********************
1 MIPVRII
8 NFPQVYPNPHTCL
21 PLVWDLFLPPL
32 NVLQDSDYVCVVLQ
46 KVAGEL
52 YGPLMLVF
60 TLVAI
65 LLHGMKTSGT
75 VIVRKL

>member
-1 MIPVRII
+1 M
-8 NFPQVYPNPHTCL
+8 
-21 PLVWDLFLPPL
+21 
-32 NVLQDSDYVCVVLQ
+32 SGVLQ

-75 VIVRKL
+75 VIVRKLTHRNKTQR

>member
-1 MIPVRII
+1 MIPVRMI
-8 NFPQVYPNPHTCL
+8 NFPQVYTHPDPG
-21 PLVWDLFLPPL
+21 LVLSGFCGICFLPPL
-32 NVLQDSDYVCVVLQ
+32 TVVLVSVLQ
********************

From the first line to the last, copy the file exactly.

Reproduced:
1 MIPVRII
8 NFPQVYPNPHTCL
21 PLVWDLFLPPL
32 NVLQDSDYVCVVLQ
46 KVAGEL
52 YGPLMLVF
60 TLVAI
65 LLHGMKTSGT
75 VIVRKL

>member
-1 MIPVRII
+1 M
-8 NFPQVYPNPHTCL
+8 
-21 PLVWDLFLPPL
+21 
-32 NVLQDSDYVCVVLQ
+32 SGVLQ

-75 VIVRKL
+75 VIVRKLTHRNKTQR

>member
-1 MIPVRII
+1 MIPVRMI
-8 NFPQVYPNPHTCL
+8 NFPQVYTHPDPG
-21 PLVWDLFLPPL
+21 LVLSGFCGICFLPPL
-32 NVLQDSDYVCVVLQ
+32 TVVLVSVLQ